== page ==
Ahok, bigotry, blasphemy, democracy, elections, Indonesia, Jakarta, Malaysia, politics, religion, US
After a hotly contested and highly divisive campaign, former minister Anies Baswedan has apparently won the contest for the governorship of Jakarta. He beat the incumbent, Basuki Tjahaja Purnama, known widely as Ahok, a Christian of Chinese descent. Ahok, according to Indonesian press reports was an effective and clean administrator and was a shoe-in to be re-elected until he ran afoul of religious groups which accused him of blasphemy.
I don’t know either man personally so I cannot tell who is better qualified to be governor but then this election wasn’t about choosing the better candidate but about race and religion. Jakarta’s citizens were encouraged by religious groups to vote not on the basis of programmes and policies that would best serve their city or the track records of the respective candidates but on narrow sectarian grounds.
Bigotry & blasphemy
For religious groups the key issue was whether someone of Chinese descent, and a Christian to boot, should be governor of Muslim Indonesia’s largest and most important city. Unsurprisingly, it resulted in what the Jakarta Post called, “the dirtiest, most polarizing and most divisive the nation has ever seen.”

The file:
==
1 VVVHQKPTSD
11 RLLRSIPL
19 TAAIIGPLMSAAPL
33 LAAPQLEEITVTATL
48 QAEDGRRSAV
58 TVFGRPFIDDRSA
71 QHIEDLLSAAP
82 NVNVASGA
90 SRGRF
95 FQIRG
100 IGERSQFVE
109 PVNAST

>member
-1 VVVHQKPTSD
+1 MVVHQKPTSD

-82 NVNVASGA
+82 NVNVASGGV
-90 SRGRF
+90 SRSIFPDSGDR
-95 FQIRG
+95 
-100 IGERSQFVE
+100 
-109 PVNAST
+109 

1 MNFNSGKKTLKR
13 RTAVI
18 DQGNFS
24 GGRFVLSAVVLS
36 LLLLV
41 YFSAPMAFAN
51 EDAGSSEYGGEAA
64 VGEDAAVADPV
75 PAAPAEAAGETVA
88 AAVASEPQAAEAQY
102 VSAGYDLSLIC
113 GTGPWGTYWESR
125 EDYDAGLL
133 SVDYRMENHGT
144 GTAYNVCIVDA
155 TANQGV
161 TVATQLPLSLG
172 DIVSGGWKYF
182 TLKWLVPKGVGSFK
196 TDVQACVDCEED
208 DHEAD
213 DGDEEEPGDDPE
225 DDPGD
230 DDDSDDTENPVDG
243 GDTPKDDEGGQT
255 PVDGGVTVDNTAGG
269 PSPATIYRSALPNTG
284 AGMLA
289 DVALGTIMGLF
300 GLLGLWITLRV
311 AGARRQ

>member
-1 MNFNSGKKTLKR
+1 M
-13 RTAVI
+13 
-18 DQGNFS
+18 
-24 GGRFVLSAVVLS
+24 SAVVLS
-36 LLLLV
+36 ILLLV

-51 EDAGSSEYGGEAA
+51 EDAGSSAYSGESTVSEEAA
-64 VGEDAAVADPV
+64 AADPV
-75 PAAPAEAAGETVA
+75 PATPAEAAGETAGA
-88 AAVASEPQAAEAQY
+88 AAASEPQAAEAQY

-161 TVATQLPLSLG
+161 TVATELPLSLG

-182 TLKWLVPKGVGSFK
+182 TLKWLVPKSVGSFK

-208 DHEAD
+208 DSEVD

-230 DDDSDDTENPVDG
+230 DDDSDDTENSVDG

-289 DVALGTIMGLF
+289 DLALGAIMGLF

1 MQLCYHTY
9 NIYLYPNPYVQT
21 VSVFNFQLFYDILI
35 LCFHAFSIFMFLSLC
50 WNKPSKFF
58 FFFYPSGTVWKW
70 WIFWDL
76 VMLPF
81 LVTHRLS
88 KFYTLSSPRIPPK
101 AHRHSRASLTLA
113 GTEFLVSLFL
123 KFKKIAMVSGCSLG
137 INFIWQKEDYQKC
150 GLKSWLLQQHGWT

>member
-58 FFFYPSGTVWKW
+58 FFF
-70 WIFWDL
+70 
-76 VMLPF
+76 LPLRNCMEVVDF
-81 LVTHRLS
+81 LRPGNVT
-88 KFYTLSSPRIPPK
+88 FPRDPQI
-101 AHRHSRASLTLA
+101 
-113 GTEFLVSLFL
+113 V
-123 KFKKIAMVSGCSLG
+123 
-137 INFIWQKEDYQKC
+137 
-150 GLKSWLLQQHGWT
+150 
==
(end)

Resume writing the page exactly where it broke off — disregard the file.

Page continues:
Malaysians are not unfamiliar with such bigotry; the head of a religious party here publicly declared, not too long ago, that minorities ought not to be allowed to hold the highest political offices in the land.
Those who conspired to taint Ahock with blasphemy and manipulate racial and religious sentiment against him will no doubt be thrilled by their success, but for Indonesia it represents a wrong turn that will bring with it profound consequences.
Decades from now, Indonesians will come to see this singular event as the beginning of the end of Indonesia’s nascent democracy and its commitment to pluralism and religious tolerance.
The politics of intolerance
Extremist religious leaders who are in the ascendency in Indonesia have now arrogated to themselves the right to determine who is suitable for high office. It will not end there. This week they made an example of a Chinese Christian; the next time around it will be against a Javanese or Sumatran or some other fellow citizen who in their opinion is not religious enough or who does not share their particular religious bent.
This is how nations fracture and fall apart.
Indonesian politicians will soon have to play religious games or be branded apostates, deviants or worse. It will be obligatory to make a show of their own religious convictions, offer carte blanche to religious officials to expand their reach into every segment of society and sanction an ever expanding religious bureaucracy.
And if some of Indonesia’s neighbours are anything to go by, hypocrisy and irreverence will increase while integrity, accountability and fealty to truth will decrease. The trappings of religiosity will be used by unscrupulous politicians and their cronies as cover to loot and abuse their power and live a lifestyle that is in stark contrast to the austere spirituality they force upon the rest of the country.